With a tilt-in-space wheelchair, the entire seat and backrest tilt backwards within the wheelchair. The angle between the seat and backrest remains the same. As the angle of tilt increases, the pressure between the seat cushion and buttocks is reduced and redistributed to the backrest.

A person who uses a tilt-in-space wheelchair will stay in the upright position for most of the day, but move the seat and backrest into the tilted position for several short periods to reduce the pressure on their buttocks and help prevent pressure areas1. By reducing pressure on the buttocks pressure areas can be prevented.

A tilted position is also often used to help hold an individual’s pelvis correctly in a wheelchair and to support the head and neck during everyday activities like eating, using eye-gaze control devices, communicating and school activities.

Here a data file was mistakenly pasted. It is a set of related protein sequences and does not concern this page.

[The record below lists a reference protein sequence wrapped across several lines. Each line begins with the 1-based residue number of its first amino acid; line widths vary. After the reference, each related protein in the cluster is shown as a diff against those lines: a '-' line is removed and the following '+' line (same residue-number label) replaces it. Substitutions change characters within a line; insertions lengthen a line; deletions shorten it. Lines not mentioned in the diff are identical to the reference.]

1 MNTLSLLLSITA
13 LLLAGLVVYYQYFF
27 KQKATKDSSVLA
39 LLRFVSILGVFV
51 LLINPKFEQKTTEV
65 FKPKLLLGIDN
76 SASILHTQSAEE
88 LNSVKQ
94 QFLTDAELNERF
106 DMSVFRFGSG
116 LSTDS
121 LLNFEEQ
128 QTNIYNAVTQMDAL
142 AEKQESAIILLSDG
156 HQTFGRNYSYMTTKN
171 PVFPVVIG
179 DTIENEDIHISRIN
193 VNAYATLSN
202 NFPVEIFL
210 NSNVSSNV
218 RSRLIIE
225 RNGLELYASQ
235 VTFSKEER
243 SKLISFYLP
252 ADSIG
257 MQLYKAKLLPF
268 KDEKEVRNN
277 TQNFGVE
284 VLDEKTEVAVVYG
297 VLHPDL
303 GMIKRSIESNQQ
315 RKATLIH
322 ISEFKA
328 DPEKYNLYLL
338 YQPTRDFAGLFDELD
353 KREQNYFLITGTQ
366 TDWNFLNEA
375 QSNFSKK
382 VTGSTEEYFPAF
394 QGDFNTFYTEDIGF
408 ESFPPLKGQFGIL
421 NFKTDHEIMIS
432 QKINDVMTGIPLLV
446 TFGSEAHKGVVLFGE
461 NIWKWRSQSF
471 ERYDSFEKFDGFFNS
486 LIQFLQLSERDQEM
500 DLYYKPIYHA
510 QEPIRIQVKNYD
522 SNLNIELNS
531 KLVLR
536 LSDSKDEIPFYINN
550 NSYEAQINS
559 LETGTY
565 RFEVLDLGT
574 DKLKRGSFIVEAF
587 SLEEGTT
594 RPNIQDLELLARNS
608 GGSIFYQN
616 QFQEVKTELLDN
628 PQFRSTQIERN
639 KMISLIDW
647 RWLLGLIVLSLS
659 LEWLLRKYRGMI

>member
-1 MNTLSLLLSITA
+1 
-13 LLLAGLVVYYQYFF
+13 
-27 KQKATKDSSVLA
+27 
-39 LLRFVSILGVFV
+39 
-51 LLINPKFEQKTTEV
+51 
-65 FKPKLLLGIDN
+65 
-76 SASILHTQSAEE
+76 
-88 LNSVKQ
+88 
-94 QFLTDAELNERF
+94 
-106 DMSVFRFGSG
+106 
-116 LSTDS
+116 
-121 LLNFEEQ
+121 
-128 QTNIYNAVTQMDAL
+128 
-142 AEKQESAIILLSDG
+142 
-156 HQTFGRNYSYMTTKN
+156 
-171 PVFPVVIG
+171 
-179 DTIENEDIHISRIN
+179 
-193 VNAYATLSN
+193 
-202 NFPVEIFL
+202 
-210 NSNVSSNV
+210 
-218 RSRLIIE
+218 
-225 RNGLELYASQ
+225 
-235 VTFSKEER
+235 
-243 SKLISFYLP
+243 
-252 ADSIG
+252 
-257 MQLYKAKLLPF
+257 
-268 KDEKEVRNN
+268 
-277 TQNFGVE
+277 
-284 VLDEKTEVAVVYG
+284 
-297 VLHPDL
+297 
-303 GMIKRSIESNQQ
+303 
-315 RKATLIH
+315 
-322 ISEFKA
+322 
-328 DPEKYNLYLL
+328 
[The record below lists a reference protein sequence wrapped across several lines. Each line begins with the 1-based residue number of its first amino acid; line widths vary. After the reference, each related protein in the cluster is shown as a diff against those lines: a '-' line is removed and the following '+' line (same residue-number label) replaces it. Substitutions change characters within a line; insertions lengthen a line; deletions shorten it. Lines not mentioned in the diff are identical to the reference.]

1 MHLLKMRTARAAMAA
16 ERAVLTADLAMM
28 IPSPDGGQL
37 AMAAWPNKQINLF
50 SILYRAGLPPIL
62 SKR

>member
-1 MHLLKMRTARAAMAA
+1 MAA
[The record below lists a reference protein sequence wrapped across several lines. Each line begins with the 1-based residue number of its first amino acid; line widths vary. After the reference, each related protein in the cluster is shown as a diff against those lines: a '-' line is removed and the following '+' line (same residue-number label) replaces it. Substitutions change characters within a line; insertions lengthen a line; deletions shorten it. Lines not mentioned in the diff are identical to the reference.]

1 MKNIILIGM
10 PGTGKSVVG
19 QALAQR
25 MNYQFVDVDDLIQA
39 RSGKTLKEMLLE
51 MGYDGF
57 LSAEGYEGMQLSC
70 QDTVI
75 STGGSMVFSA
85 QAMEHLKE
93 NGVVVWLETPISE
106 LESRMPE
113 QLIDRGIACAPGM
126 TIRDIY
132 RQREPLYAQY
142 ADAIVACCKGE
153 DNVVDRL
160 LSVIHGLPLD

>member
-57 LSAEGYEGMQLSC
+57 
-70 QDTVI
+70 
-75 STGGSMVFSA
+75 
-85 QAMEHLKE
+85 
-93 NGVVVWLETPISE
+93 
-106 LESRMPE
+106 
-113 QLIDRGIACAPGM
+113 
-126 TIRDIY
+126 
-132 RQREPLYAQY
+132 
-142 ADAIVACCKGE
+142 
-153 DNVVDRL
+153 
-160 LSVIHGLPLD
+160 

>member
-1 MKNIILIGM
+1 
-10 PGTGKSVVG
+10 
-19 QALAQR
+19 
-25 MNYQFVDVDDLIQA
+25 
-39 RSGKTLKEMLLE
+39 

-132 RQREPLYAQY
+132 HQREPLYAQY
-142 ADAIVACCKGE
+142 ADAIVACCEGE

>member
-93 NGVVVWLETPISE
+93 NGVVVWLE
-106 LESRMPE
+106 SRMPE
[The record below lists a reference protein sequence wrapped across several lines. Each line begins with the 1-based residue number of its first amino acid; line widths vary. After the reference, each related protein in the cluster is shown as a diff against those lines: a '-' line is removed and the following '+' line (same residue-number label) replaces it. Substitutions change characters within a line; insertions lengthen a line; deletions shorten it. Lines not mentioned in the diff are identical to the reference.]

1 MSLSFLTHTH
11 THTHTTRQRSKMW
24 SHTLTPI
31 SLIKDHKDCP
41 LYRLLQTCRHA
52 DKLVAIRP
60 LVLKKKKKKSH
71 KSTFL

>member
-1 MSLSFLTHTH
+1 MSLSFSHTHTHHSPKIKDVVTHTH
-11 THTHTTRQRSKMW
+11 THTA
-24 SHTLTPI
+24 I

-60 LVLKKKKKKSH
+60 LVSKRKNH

Considerations: Tilt-in-space seating can make a wheelchair larger, heavier and more expensive. Care must also be taken if someone is propelling their own tilt-in-space wheelchair in the tilted position as this can reduce the person’s vision and arm positioning, impacting on mobility and safety.

People with cerebral palsy are at greater risk of experiencing pressure areas if they are:

  • Sitting or lying still for long periods
  • Under- or over-weight
  • Poorly nourished
  • Incontinent
  • Unable to feel pain or discomfort in the areas where pressure areas commonly develop2

Pressure areas are also more likely to develop when:

  • Moisture is present
  • Skin is dry or fragile
  • Infection is present
  • A person has trouble controlling their own temperature
  • They have spine or hip deformities
  • There is a change in health status or medication

Pressure areas are also known as pressure injuries, pressure sores, pressure ulcers and bedsores.

Two additional strategies are used to reduce pressure areas. They are not often used by people with cerebral palsy and are not included in this topic. One involves shifting weight in the wheelchair (called repositioning) and the other involves reclining the back rest of the wheelchair to redistribute pressures to different areas of skin.

Pressure cushions and wheelchairs will come with instructions and product information. It is very important to keep this information for future reference.

Assessments